Masters Theses

Keywords and Phrases

eDNA metabarcoding; environmental DNA; fish; freshwater; Ozark streams; survey


Environmental DNA (eDNA) sampling provides a method for assessing fish communities that has potential as a supplement to traditional sampling methods due to its ability to save time as well as its non-invasive nature. This is a method in which from just one sample, eDNA from multiple individual species are able to be sequenced in tandem and the resulting reads identified to describe a community. In order to evaluate this technique and its efficacy for monitoring fish community diversity, we collected water samples alongside surveys performed by the Missouri Department of Conservation sampling program in summers 2020-21. DNA were extracted from these samples and amplified via polymerase chain reaction (PCR), using several targeted mitochondrial gene markers, which were then cleaned and sequenced. We investigated the variation in species detection among different gene markers. We also sought to determine environmental factors involved in variation of eDNA results between summer and winter. We compared the species detected by eDNA to traditional survey detection. Using a variety of statistics including NMDS, ANOSIM, UPGMA clustering, and others, we provide support for the implementation of eDNA metabarcoding techniques to supplement traditional sampling as a robust technique able to provide optimal coverage of fish communities in the Ozarks. We found an average detection rate of 2 species identified by eDNA metabarcoding for every 1 identified by traditional methods--Abstract, page iii.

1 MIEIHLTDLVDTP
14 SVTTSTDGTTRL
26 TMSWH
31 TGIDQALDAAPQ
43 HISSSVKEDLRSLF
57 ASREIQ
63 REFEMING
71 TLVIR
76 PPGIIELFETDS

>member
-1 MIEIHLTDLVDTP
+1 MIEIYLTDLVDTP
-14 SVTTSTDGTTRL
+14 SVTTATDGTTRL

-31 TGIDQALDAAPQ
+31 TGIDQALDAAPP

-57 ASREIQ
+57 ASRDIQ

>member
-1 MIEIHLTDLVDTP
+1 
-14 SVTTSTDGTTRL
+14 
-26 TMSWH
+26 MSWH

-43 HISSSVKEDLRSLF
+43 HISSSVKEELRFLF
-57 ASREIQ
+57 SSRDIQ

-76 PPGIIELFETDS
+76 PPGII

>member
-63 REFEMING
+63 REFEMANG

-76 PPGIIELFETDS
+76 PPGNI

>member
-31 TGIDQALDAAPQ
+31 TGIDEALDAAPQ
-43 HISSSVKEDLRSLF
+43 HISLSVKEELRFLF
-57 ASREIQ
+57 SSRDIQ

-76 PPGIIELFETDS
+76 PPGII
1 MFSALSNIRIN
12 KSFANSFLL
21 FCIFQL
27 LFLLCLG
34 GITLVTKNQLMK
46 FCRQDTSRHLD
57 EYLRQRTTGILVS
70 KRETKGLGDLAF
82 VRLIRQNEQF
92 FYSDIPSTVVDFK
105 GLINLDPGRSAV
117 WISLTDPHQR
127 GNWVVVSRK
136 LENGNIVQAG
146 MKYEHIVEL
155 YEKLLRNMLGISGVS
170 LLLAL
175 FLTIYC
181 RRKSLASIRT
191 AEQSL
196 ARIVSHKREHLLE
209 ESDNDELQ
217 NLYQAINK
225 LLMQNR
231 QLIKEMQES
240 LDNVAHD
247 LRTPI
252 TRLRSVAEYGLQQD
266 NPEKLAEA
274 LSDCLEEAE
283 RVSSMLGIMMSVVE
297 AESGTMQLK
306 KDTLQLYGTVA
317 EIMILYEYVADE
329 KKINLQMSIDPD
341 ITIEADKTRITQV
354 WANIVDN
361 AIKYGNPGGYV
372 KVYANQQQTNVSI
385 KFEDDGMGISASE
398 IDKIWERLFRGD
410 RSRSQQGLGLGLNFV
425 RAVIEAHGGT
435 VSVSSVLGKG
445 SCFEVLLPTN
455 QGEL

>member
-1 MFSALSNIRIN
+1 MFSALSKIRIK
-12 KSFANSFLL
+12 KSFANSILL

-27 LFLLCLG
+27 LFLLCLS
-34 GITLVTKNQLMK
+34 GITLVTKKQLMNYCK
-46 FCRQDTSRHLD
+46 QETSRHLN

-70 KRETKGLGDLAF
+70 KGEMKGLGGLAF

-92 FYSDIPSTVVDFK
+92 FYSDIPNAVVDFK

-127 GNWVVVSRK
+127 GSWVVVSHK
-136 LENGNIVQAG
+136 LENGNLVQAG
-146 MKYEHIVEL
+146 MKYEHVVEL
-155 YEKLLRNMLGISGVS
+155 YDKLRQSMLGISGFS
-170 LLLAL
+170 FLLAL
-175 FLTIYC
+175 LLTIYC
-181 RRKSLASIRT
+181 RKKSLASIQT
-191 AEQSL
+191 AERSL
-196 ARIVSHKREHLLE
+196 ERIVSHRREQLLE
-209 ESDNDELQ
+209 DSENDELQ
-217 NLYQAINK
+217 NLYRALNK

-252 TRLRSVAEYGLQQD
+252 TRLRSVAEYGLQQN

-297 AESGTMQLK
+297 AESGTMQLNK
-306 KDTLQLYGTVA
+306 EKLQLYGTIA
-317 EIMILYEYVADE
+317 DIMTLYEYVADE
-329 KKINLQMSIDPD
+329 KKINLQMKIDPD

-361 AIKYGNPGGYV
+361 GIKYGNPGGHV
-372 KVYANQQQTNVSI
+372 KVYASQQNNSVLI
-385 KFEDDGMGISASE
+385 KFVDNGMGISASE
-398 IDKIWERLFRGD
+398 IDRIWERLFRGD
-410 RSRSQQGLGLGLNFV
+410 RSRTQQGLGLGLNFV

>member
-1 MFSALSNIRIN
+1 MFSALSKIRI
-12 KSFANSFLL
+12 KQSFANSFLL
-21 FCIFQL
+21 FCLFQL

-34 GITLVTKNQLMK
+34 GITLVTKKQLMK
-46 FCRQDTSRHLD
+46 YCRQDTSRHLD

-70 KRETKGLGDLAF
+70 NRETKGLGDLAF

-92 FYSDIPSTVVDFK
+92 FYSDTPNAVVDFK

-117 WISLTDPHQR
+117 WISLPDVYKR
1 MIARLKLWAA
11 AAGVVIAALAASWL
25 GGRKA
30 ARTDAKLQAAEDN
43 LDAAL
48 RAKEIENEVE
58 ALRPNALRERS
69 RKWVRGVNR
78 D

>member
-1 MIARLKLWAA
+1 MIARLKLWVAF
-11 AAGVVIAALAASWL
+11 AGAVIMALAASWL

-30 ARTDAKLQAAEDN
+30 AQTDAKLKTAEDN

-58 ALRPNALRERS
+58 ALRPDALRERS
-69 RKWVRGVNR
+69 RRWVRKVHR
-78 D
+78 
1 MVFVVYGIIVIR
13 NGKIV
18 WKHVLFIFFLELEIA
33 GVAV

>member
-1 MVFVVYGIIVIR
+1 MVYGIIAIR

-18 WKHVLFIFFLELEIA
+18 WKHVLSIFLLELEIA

Duvernell, David D. (David Douglas), 1970-

Committee Member(s)

Frank, Ronald L.
Niyogi, Dev
Olbricht, Gayla R.


Biological Sciences

Degree Name

M.S. in Applied and Environmental Biology


Missouri University of Science and Technology

Publication Date

Summer 2022


x, 69 pages

Note about bibliography

Includes bibliographic references (pages 59-68).


© 2022 Veronica Marian Lee, All rights reserved.

Document Type

Thesis - Open Access

File Type




Thesis Number

T 12162

Electronic OCLC #